Originally our client was asking for all falls away from the house with a box drain at one end running the entire length of the concrete, being around 22m in length, by the time we got enough falls on a box drain, the whole slab would have been completely lop sided. So instead, we decided on a plan for a “wash bay” area by installing pit drains throughout the center of the slab, creating high spots in between and running all the water to the middle of the slab to be taken away through plumbing.

Usually on something like this we would use 250mm pit drains which as considered standard, however, with our clients request, we decided to install 450mm pits and plumb them away with 150mm storm water instead of the typical 100mm storm water. Basically just leaving no room for error, making sure the job was over done so as to not have to do it again.

So upon starting the project, we took the machine out there to initially complete the excavation, getting all the ground levels down roughly to where they should be, followed by digging out the trenches for the plumbing installation. With all the pits installed and plumbed in, the skillful machine contractor we had onsite managed to negotiate the area with a 5t excavator giving everything a fairly even sub-grade as he went, while filling the trenches back in.

With the ground and plumbing works complete, we returned the next day to install the formwork, along with the SL82 steel reinforcing, 16mm re-entry bars at the internal corners and of course any other fitting required before pouring.

The pour for this one was quite simple really,  we had spaced the pits out approximately 6m apart from each other and roughly 70mm down from the outside levels, so every 3m we would basically just create a level spot with the outside levels, then work around in a circle around the pits making sure it fell towards the pits from each 3m direction.

With the screeding done then the hard work really started.

We had to make some compromises on this one when it came down to our finishing, there were so many different aspects to consider that we gave it the “little bit of everything” approach.

Typically an area like this will work more effectively with saw cut control joints, but being that it was a colour through finish, and any cracking stands out like dogs balls in colour, tooled control joints were needed to be installed. This of course is usually not a problem, but given we were working with the house at our backs on one side and a retaining wall drop off on the other side, it got a bit tricky getting all the joints in, but we got there in the end.

With the finishing itself, colour always looks better with a smooth trowel finish, however it can be a bit slippery if we’re not careful with the finish not to polish the top. Given that it was an outdoor area that was primarily a drainage area that was to see a lot of water, we couldn’t go down this path, instead needing to give it a textured finish with enough grip so as no one will slip on it in the wet.

For this we have two options, either a broom or stipple finish, with the stipple not only giving a better texture, but also looking a bit neater than a broom, this option was of course chosen.

Now also take into consideration we had many storms around at the moment, and it was hot as hell with 14m.cub of coloured concrete on the ground from Hytec, that goes off like a bomb even in Winter, we certainly had our backs against the wall getting everything stippled out.

But we got there in the end, with everyone chipping in to chase the final 20sqm or so.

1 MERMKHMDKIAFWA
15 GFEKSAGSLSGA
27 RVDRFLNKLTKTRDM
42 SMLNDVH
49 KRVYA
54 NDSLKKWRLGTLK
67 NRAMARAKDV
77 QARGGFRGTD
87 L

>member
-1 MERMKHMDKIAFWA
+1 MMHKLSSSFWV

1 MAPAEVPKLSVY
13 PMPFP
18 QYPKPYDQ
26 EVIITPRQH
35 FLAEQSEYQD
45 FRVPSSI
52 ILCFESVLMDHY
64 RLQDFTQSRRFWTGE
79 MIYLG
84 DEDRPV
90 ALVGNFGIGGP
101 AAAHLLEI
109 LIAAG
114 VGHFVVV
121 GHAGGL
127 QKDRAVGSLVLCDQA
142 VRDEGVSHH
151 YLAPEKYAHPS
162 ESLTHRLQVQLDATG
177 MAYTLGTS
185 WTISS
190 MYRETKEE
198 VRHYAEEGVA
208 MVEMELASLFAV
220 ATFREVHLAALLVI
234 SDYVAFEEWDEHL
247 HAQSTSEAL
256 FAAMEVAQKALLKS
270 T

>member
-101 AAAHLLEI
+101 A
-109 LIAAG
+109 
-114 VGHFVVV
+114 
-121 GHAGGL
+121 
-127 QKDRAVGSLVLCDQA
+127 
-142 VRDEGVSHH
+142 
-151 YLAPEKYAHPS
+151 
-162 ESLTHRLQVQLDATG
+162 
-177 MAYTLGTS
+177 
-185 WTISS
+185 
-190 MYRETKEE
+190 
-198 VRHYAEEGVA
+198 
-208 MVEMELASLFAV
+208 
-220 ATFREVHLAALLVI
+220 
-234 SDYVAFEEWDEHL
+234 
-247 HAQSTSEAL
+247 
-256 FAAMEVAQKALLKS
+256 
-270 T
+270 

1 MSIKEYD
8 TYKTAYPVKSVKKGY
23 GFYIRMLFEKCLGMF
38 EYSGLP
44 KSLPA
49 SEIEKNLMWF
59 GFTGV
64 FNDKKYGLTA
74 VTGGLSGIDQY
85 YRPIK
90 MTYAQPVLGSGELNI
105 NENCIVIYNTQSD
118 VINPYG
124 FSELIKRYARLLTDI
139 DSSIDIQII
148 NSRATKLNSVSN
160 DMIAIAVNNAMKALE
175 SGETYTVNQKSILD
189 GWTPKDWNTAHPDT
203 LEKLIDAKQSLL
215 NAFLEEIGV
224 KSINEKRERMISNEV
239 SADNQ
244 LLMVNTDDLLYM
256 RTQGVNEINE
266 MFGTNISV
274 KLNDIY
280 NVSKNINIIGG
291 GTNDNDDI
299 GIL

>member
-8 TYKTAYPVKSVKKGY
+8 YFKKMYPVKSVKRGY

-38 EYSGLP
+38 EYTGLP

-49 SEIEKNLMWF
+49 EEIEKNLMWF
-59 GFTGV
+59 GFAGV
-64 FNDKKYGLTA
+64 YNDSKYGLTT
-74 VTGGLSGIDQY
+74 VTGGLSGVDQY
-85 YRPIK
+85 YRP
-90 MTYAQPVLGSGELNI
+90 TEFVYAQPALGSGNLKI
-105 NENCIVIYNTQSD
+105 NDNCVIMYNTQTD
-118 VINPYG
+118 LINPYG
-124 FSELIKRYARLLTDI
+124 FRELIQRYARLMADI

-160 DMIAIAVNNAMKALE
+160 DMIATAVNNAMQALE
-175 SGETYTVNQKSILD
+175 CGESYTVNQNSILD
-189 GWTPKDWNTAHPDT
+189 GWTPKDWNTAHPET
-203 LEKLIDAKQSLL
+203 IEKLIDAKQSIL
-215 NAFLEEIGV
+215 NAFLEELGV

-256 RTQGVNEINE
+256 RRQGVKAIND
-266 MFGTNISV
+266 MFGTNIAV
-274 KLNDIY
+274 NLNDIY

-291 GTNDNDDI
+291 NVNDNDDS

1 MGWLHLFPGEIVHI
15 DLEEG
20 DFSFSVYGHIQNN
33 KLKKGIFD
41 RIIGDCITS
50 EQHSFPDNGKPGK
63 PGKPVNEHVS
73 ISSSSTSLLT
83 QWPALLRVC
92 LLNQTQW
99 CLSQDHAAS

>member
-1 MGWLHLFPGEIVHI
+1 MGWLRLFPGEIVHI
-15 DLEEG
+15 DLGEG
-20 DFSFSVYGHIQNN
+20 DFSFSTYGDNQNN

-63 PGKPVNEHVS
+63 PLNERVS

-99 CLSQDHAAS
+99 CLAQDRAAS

Overall this was an interesting project. One thing I love about the side of the industry I work in, is that every project seems a little different and has it’s own hurdles to overcome. Not only was drainage included in this one, but drainage this side is usually reserved for commercial carparks, and getting everything to not only look good, but work properly was a little bit of a challenge and in the end, mentally rewarding.

Quite literally the day after we poured, the rains finally came with around 100mm falling in a 24 hour period, with news of everything working as it should, we’re please to move on now to the next challenge.

Thank you as always to our client, your business is appreciated.

Colour Concrete Tallai
Colour Concrete Tallai
Colour Concrete Tallai
Colour Concrete Tallai
Colour Concrete Tallai
Exposed Concrete Driveway Bonogin

Salt and Pepper Driveway Bonogin

Project Description

Location: Bonogin
Project Size: 189sqm

Out at Bonogin for this one which is always a pleasure, being a bit of a bush kid I love getting away from the rat race a bit, even if it is only a few minutes out of town.

After meeting with our clients, we decided on a Salt and Pepper variety driveway with a mix of 75% white stone, along with an Onyx colour oxide that was to go through the concrete, giving an overall dark visual to the finish.

After spending a few days getting everything set up ready to pour, our client then contacted us with doubts about what the final look would be like, so we found a few more pictures of what this design looked like, and the decision was made that it would be too dark for what they were trying to achieve.

A quick call to the concrete supplier and the colour was cancelled, we took it out of the mix and ended up just going with the Salt and Pepper at 75%, giving a much lighter and brighter appeal to the finished result.

As with all our work these days, we broke the project down into smaller sections, this allows us to give the concrete the love and attention it needs to gain the best results possible. Completing three separate pours before having it all ready for saw cutting and acid cleaning.

Being our own biggest critics on a job site, it was a pleasure to see the finished result of this one literally being perfect. Don’t get me wrong, we’re also the first to notice the ones that don’t work out perfect as well, but this one didn’t have a single stone out of place, no tool marks, thoroughly even stone nearly perfectly exposed throughout and flat a flat iron to boot.